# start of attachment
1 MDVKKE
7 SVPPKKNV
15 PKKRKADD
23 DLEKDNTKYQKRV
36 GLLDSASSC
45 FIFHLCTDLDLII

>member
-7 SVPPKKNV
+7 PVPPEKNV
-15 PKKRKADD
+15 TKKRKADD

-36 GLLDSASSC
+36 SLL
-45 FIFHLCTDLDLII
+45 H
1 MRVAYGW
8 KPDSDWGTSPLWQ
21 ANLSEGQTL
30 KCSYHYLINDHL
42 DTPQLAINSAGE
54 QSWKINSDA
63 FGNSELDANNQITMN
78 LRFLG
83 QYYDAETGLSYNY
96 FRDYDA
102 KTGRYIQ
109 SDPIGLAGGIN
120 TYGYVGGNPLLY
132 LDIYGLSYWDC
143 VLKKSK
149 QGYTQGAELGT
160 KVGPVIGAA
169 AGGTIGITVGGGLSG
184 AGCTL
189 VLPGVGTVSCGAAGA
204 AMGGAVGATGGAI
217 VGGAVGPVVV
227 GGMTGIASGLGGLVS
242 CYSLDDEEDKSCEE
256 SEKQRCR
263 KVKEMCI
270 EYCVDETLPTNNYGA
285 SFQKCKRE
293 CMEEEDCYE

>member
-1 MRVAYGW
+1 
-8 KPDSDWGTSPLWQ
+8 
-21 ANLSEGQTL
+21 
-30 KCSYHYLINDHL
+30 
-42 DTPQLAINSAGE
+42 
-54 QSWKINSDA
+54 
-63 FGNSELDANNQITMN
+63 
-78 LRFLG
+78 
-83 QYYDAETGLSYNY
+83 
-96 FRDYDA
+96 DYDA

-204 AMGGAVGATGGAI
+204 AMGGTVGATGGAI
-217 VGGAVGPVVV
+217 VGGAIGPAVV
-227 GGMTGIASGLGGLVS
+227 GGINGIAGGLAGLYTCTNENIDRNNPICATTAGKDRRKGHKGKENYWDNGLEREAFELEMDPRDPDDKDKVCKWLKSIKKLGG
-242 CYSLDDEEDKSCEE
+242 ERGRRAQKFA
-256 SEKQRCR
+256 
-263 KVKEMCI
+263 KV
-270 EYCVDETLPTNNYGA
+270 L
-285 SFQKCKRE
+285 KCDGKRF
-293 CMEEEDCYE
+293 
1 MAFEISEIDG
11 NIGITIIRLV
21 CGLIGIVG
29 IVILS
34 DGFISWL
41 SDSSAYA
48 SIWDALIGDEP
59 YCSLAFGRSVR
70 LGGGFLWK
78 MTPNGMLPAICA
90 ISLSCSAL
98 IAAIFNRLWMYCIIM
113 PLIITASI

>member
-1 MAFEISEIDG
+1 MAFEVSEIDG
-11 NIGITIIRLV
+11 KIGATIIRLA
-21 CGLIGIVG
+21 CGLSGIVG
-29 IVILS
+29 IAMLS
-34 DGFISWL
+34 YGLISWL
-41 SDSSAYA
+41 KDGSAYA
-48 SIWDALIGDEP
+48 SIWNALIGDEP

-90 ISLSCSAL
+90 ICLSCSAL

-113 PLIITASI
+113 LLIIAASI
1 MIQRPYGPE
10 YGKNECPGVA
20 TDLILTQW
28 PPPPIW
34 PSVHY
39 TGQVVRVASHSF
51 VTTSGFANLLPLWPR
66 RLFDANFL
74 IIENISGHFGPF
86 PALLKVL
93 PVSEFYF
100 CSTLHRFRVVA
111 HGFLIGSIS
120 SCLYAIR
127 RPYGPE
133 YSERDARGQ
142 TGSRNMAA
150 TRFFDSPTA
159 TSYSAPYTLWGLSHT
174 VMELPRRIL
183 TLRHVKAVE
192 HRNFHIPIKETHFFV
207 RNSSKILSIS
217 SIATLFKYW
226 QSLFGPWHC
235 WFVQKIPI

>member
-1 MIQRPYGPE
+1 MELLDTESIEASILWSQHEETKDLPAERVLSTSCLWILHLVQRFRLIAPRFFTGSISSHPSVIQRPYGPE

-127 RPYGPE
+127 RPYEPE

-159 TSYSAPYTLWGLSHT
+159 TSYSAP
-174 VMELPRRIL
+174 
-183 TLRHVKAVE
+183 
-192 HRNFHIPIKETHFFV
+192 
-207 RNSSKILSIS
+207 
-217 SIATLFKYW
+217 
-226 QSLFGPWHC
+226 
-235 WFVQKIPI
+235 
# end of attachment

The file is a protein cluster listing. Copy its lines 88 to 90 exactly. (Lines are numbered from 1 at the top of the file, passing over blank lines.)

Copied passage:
34 DGFISWL
41 SDSSAYA
48 SIWDALIGDEP